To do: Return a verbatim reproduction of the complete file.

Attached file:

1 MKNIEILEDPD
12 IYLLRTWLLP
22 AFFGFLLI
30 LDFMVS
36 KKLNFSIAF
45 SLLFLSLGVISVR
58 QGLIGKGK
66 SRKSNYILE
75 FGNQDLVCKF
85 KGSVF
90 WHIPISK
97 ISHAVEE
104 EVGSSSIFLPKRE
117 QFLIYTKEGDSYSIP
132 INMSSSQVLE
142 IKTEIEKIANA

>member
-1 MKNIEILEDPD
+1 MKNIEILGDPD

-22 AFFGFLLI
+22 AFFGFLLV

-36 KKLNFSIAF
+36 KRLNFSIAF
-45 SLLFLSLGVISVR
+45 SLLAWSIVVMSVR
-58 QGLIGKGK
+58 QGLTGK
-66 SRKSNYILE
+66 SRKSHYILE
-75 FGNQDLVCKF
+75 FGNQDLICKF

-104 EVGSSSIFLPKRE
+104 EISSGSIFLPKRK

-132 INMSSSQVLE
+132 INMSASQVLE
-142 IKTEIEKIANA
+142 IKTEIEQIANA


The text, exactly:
1 MKNIEILEDPD
12 IYLLRTWLLP
22 AFFGFLLI
30 LDFMVS
36 KKLNFSIAF
45 SLLFLSLGVISVR
58 QGLIGKGK
66 SRKSNYILE
75 FGNQDLVCKF
85 KGSVF
90 WHIPISK
97 ISHAVEE
104 EVGSSSIFLPKRE
117 QFLIYTKEGDSYSIP
132 INMSSSQVLE
142 IKTEIEKIANA

>member
-1 MKNIEILEDPD
+1 MKNIEILGDPD

-22 AFFGFLLI
+22 AFFGFLLV

-36 KKLNFSIAF
+36 KRLNFSIAF
-45 SLLFLSLGVISVR
+45 SLLAWSIVVMSVR
-58 QGLIGKGK
+58 QGLTGK
-66 SRKSNYILE
+66 SRKSHYILE
-75 FGNQDLVCKF
+75 FGNQDLICKF

-104 EVGSSSIFLPKRE
+104 EISSGSIFLPKRK

-132 INMSSSQVLE
+132 INMSASQVLE
-142 IKTEIEKIANA
+142 IKTEIEQIANA